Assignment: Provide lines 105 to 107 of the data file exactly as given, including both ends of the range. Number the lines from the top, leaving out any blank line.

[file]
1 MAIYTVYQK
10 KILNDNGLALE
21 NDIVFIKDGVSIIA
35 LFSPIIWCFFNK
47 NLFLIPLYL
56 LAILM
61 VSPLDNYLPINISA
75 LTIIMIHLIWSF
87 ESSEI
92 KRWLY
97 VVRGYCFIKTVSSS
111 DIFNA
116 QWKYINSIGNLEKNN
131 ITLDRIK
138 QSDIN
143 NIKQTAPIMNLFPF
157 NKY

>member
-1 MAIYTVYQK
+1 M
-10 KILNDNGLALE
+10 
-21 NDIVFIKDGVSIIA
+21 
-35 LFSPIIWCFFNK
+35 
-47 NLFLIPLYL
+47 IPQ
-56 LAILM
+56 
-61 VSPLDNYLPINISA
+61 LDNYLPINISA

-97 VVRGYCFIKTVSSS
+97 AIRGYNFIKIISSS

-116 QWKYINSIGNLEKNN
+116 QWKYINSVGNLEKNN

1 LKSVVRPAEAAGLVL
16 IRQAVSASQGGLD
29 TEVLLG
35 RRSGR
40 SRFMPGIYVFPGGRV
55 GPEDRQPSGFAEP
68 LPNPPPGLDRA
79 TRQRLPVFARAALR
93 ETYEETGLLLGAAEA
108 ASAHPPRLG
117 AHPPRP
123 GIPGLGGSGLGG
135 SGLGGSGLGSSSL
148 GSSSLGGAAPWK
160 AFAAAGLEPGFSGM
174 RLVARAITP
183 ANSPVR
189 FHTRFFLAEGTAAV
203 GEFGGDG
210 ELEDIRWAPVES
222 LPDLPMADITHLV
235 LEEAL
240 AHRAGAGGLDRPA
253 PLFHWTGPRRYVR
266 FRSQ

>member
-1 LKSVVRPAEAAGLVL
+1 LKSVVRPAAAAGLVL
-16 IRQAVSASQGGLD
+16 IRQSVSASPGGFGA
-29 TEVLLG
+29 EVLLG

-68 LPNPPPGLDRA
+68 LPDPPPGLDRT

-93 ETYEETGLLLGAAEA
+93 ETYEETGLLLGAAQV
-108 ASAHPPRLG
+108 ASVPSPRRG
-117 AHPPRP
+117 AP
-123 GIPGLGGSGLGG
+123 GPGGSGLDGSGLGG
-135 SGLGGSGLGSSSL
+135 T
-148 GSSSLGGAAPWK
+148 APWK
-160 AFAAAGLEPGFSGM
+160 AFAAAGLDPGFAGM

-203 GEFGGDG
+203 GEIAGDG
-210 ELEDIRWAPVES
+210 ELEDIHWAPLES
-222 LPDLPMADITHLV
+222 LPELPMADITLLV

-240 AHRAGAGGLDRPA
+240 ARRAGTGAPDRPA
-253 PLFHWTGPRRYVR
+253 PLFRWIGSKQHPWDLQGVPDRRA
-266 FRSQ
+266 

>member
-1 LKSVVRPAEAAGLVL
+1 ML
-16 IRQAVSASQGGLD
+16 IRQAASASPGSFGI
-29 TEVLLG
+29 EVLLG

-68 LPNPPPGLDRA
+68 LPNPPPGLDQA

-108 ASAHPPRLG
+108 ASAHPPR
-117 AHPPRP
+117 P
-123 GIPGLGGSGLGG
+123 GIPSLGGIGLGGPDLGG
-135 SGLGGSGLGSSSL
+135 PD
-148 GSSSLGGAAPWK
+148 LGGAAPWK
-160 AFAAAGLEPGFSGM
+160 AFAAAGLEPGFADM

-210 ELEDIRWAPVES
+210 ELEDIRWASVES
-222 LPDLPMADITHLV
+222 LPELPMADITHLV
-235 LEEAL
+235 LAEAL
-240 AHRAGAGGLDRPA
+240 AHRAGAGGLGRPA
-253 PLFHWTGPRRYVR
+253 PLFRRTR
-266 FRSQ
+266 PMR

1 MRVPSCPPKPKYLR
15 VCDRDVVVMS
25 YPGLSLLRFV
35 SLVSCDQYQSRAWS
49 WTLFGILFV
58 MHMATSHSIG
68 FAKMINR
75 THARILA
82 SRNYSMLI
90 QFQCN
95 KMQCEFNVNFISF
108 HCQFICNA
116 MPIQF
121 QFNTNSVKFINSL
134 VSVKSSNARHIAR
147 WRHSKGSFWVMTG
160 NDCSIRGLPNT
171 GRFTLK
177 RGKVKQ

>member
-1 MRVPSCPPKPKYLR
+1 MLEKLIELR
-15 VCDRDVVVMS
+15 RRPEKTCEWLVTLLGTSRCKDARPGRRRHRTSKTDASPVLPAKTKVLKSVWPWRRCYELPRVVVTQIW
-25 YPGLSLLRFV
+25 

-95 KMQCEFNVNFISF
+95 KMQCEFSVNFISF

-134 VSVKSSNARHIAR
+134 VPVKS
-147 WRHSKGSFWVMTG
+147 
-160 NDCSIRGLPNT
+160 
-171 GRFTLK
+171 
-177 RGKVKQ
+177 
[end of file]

+68 LPNPPPGLDQA

-108 ASAHPPRLG
+108 ASAHPPR